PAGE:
What the hell are you talking about ? OGL and D3D are not compatible on the shading language and some other things. Sure you can accomplish mostly the same in both, but it takes different paths and options. D3D is implemented with a specific driver architecture in mind, while OGL has no such limitations.

                            larabee was a failure as far as I remember. also the main cpu bottleneck is memory access. more importantly, GPUs are single purpose hardware. they are meant to execute a very small instruction set and with specific limits (branching, loops etc.). you cannot compare CPUs and GPUs on efficiency. Have a look at UVD vs any modern CPU for video acceleration as an example of a fixed funcion unit against a general purpose one.

                            you are reading too much into conspiracies.

                            Comment


                            • #15
                              Originally posted by haplo602 View Post
                              you can find lots of NVIDIA preferential treatment in arb_program_shader.c, examples:

                              Code:
                                  /* Always enable the NV extension if available. Unlike fragment shaders, there is no
                                   * mesurable performance penalty, and we can always make use of it for clipplanes.
                                   */
                                  if (gl_info->supported[NV_VERTEX_PROGRAM3])
                                  {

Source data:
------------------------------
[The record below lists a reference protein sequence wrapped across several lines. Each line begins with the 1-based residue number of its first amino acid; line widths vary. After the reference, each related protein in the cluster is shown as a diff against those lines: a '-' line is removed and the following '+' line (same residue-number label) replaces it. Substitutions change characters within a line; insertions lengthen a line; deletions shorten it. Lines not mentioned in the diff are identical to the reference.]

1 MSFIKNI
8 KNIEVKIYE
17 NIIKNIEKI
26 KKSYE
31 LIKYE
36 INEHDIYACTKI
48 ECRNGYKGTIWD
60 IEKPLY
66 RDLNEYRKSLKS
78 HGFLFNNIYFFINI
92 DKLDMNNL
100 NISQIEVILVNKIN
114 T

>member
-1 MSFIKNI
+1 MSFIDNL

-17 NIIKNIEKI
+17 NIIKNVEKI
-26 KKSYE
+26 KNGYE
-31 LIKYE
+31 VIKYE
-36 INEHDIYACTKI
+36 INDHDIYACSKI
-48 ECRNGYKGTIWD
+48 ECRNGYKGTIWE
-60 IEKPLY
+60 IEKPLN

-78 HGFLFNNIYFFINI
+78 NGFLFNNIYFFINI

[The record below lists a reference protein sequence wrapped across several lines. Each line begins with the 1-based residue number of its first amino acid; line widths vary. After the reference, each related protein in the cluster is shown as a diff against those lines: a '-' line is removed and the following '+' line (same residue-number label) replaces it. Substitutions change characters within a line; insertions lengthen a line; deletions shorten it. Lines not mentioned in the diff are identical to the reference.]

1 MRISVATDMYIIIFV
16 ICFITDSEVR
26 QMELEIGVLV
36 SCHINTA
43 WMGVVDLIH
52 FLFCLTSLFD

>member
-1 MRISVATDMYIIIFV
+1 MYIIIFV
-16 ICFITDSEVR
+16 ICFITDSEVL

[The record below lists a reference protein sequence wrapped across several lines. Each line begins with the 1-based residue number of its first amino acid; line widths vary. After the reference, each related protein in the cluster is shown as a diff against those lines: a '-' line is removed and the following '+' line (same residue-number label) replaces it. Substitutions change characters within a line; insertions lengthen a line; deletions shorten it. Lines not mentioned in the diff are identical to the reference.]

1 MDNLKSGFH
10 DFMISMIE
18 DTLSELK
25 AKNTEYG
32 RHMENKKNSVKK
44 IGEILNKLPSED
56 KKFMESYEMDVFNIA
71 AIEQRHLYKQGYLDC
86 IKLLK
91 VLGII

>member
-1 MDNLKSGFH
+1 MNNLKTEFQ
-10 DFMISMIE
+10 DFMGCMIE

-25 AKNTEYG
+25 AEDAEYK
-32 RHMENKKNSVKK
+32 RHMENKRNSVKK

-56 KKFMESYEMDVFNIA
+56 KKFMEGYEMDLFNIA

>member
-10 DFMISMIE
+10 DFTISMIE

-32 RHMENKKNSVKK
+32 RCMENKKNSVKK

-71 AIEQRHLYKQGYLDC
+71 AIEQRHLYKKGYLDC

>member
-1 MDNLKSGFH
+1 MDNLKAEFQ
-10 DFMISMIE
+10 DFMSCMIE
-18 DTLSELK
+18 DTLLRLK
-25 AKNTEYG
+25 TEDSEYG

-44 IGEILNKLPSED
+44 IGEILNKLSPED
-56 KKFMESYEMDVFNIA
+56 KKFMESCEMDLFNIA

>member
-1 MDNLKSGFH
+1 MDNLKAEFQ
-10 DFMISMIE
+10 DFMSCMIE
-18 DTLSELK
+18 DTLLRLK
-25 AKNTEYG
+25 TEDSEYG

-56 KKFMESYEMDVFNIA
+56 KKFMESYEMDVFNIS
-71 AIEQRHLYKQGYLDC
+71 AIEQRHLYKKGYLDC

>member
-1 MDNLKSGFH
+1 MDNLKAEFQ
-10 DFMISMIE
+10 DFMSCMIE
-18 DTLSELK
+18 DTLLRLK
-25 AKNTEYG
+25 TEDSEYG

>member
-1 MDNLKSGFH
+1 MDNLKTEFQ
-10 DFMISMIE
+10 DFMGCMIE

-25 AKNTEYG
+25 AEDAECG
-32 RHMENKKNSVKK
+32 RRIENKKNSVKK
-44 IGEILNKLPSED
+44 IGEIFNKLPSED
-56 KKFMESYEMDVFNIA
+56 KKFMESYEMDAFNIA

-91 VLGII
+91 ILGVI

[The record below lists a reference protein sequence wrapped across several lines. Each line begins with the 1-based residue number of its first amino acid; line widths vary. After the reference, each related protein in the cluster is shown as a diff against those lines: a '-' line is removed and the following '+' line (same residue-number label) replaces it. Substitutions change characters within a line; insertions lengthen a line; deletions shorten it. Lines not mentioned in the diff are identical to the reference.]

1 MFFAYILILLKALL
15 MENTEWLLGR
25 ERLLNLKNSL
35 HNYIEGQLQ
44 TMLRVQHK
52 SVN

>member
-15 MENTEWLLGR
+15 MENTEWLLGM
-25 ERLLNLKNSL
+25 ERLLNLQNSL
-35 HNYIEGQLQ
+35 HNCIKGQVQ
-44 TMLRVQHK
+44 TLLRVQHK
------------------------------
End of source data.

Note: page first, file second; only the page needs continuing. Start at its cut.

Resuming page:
shader_addline(buffer, "OPTION NV_vertex_program3;\n");
                                      priv_ctx.target_version = NV3;
                                      shader_addline(buffer, "ADDRESS aL;\n");
                              Code:
                                  enum
                                  {
                                      /* plain GL_ARB_vertex_program or GL_ARB_fragment_program */
                                      ARB,
                                      /* GL_NV_vertex_progam2_option or GL_NV_fragment_program_option */
                                      NV2,
                                      /* GL_NV_vertex_program3 or GL_NV_fragment_program2 */
                                      NV3
                                  } target_version;
                              I did not go deep into the code, just a couple of searches, but you either get plain ARB_vertex/fragment program (meaning ATI/AMD) or NV_* extensions on Nvidia. I guess that if you delete all the NV_* handling, it will break the same as on ATI/AMD.
                              yes, and that is one of the reasons why the GLSL backend is now the default and you should NOT disable it.

                              Comment